Review Summary: An album that is as intimately personal as it is universally relatable.
Not so long ago it felt like every new discovery in metal came in the form of an atmospheric post-metal band. Groups such as Skuggsja, Sumac and Oathbreaker stemmed from already established artists while a fresh onslaught of bands- Dynfari, Svalbard, Harakiri for the Sky and Departe, to name a few- either entered the fray or started to gain increased attention. Now that particular subgenre is less bottlenecked than it was, the ones who managed to squeeze through can no longer blend in with the rest of the crowd. Consequently, they are more visible and more susceptible to scrutiny than they once were. Due to the sheer number of bands who were producing similar icy soundscapes, another artist by the name of Sylvaine never received the initial level of acclaim that she deserved.
Sylvaine is a Norwegian solo-instrumentalist who released her fantastic sophomore album in 2016. Appropriately titled, “Wistful”
illustrated a serene environment in which reflective melodies entwined with ethereal vocals danced around airily. Looking back, with those kinds of attributes, Sylvaine was destined to be one of the artists who would soon stand above the rest of the crowd. Thus, her third album “Atoms Aligned, Coming Undone”
faces the bold task of refining her previous efforts as well as setting the standard for the current quieter state of atmospheric post metal.
Immediately, the title track introduces a peculiar bass line unlike her previous efforts yet exuding an oddly familiar feeling. Dejected, this dark riff slinks around throughout the duration of the song. However, despite its forlorn mood, it acts as an unexpected backbone to support the emotional burden Sylvaine’s beautiful wails and swelling guitars during the song’s gradual climax. Further examples of maturity and diversity are unearthed during “Abeyance” where her characteristic smoky slivery shade takes on an iridescent hue. No less emotionally piercing, the guitars and her misty voice appear to emit an array of sentiments both spiritual and physical. Like feeling peacefully numb or warm but anxious at the same time.
Considering the template of the album is drawn from feeling trapped inside the human body, longing to reach something greater which resides outside our weaker selves, opposition is the chief expression throughout “Atoms Aligned, Coming Undone”
, whether it describes the duality between physical and spiritual, as the album’s influence describes, or simply combining opposing sonic forces in an attempt to create something one can truly immerse themselves in. “L’Appel du Vide” is a highly emotional track that is tangible both spiritually and physically. Standing at the edge of a cliff, Sylvaine’s tender, peaceful voice is a warm breath against your skin as the cold breeze of guitars rushes through your hair. It sounds contemplative as if, looking out at the landscape, you ask yourself “what if I took one more, one final step forward…” A brief pause, then falling. Falling into the enveloping darkness but blissfully free. Sylvaine does not sing or wail during this climax which intensifies the song’s pensive, private and personal demeanour. A rather depressing, but exquisite way to conclude an album.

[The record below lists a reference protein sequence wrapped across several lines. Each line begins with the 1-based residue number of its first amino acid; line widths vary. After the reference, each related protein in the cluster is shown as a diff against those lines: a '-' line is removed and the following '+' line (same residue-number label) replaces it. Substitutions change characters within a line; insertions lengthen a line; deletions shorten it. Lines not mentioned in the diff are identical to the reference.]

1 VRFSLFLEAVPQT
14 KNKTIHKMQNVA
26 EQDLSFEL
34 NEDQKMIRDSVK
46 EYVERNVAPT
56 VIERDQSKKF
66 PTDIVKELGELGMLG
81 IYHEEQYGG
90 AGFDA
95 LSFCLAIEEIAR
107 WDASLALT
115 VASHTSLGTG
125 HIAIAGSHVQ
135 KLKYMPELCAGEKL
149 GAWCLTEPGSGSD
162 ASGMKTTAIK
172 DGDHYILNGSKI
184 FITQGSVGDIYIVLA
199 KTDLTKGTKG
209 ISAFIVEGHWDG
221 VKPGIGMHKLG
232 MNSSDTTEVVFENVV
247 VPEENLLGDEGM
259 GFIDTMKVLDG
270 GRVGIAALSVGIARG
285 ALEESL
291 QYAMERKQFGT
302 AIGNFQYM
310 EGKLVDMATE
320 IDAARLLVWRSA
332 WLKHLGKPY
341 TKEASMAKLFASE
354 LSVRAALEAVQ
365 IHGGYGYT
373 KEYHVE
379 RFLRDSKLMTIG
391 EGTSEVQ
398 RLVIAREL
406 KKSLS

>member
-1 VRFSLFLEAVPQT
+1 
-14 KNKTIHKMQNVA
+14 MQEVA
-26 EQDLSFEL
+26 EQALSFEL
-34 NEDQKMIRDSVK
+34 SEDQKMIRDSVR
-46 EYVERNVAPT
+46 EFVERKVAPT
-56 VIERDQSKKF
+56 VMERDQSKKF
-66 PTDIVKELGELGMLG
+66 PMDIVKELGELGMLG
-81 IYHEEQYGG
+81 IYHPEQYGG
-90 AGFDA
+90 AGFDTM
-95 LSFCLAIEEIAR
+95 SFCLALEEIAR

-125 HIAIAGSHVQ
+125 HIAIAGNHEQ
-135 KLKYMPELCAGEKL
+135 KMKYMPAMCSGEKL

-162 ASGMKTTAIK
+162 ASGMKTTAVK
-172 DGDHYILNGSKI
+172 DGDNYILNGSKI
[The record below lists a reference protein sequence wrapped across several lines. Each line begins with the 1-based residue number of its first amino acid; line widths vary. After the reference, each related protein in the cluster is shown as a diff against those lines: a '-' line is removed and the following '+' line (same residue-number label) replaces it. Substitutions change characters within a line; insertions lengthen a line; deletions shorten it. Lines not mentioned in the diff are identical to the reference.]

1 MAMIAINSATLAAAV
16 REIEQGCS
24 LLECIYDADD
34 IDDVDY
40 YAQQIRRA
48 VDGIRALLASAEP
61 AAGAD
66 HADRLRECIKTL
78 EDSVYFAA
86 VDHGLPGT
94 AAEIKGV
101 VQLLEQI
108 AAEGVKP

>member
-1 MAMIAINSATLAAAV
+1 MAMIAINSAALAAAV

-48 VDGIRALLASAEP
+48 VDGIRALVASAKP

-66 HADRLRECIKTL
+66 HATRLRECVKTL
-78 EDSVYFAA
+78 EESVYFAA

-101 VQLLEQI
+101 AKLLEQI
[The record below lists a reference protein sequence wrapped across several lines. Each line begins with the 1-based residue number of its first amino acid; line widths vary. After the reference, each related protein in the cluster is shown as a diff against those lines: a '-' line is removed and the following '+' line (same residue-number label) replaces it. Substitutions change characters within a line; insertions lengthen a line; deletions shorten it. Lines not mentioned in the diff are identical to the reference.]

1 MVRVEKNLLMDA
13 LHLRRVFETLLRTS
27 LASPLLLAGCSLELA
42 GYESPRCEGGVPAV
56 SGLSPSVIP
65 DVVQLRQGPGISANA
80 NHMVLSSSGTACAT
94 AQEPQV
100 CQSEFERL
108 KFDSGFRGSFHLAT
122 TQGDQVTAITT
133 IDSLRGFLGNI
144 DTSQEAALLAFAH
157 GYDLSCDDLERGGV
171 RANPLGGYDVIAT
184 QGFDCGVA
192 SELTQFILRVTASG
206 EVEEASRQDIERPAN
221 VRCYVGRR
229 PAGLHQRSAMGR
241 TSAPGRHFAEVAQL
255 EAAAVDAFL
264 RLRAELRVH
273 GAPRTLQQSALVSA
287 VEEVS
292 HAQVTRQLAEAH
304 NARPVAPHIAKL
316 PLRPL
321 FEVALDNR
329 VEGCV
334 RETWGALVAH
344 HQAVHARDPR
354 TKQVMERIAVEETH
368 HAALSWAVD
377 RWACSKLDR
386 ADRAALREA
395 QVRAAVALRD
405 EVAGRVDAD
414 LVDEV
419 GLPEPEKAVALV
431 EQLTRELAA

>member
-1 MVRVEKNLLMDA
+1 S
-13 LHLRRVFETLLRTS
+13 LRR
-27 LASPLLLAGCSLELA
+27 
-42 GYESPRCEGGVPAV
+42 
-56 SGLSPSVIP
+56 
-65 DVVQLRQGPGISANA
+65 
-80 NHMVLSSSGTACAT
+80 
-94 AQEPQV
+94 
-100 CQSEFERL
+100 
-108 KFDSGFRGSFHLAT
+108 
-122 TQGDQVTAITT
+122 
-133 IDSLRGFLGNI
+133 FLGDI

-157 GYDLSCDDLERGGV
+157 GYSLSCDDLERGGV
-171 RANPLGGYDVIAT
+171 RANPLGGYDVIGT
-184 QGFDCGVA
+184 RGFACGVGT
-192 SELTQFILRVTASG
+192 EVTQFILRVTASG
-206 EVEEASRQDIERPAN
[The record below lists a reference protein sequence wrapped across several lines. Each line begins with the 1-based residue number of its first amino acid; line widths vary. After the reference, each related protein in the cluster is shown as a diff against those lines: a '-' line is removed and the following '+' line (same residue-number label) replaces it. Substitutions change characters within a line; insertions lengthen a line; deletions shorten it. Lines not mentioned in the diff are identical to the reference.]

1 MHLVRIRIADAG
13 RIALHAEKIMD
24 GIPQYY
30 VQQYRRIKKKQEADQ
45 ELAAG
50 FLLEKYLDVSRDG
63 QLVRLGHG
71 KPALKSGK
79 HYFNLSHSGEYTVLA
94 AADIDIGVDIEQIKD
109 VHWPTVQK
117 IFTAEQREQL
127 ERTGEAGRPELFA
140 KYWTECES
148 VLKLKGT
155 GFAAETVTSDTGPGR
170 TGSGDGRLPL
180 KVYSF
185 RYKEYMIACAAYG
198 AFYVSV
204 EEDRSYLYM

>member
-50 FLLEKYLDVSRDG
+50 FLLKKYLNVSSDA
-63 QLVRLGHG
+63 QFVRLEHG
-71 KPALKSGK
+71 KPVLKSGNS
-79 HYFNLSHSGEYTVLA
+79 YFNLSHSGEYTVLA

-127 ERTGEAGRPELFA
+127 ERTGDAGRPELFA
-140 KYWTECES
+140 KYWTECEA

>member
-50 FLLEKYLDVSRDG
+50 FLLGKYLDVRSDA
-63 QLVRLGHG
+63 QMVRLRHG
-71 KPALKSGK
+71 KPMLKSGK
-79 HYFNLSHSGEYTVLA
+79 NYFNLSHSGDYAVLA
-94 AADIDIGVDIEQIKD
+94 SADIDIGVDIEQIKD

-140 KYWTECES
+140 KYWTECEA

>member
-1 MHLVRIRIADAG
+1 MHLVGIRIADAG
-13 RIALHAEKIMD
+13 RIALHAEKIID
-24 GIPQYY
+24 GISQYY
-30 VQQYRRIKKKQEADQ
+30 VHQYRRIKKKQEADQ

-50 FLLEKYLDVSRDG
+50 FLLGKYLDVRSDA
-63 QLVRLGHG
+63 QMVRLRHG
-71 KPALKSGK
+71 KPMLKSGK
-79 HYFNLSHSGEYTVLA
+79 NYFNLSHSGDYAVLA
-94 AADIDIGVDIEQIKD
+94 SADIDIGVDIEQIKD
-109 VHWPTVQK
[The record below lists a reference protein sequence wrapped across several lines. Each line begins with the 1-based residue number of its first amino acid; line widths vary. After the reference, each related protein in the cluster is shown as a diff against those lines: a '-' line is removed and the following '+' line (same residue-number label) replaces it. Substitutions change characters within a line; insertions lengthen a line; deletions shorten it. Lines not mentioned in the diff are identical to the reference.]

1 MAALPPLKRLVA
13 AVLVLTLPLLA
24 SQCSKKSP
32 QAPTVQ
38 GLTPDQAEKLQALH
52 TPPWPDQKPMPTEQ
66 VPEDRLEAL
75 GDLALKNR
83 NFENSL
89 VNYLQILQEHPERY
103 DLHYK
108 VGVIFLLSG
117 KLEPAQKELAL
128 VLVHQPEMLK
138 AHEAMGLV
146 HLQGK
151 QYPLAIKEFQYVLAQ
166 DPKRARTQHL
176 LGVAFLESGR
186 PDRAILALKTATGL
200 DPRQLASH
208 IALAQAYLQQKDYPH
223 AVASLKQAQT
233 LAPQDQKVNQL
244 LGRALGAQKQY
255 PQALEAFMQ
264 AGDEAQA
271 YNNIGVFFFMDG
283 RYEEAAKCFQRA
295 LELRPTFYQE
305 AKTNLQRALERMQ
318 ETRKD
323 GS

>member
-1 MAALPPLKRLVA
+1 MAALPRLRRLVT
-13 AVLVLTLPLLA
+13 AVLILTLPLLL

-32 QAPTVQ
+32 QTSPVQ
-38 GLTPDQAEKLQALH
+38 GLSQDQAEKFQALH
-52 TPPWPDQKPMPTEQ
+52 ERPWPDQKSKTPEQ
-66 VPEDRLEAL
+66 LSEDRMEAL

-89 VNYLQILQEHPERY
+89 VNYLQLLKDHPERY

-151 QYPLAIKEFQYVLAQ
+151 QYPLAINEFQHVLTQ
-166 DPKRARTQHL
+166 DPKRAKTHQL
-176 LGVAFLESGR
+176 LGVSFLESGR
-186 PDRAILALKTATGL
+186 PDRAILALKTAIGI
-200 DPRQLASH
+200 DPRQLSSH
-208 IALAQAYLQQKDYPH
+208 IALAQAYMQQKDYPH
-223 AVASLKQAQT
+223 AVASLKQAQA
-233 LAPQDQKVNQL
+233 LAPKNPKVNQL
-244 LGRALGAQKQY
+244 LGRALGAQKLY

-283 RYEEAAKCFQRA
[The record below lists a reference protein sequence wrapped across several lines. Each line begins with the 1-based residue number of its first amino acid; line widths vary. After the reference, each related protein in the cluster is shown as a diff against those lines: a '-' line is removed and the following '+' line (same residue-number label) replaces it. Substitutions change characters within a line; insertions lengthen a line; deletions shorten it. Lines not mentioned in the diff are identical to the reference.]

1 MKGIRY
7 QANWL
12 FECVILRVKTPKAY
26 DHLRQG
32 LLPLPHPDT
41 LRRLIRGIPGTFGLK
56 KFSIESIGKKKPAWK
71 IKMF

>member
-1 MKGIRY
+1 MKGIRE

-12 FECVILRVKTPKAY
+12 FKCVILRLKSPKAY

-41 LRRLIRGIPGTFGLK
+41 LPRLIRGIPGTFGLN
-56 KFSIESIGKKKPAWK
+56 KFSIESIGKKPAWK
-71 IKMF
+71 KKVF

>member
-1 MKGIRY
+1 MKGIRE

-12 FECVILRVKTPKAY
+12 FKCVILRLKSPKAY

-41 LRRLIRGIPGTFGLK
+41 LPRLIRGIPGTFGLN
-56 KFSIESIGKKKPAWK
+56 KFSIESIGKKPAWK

Every aspect of “Atoms Aligned, Coming Undone”
appears amplified in comparison to Sylvaine’s previous two albums. Sylvaine’s ethereal and ambient elements havenever faltered before, and nor do they on this album. In keeping with the sense of duality this album resonates, her clean vocals are more than blindingly radiant but also heart-breaking and bitterly nostalgic. On the other, darker end of the scale, rough guitars that snarled at the sight of adversity now bite and tear at its opponent while her improved harsh vocals mimic a similar attitude. “Morklagt” unleashes the wild side or Sylvaine best where her patient gliding vocals are punished by pure, Nordic black metal tremolo that would make the forerunners of the genre crack a wry smile in approval. Guitars make a stormy rumble rather than an icy blast, glassy, glacial cries are shattered by fierce screeches. The explosion of sudden intensity is both wondrous and terrifying, like watching a lightning storm draw near.
At face value, “Atoms Aligned, Coming Undone”
is an outstanding piece of work considering how one person has created something so expansive; an album that is as intimately personal as it is universally relatable. Beneath that, however, lies music that is plagued with doubt, anxiety, regret, longing and desperation but all it takes is to conjure the faintest spark of hope to dispel these forces and Sylvaine launches her audience into blissful catharsis. If the album’s inspiration was drawn from feeling trapped in herself yet yearning for some higher power, then this is the sound of Sylvaine within touching distance of that greatness.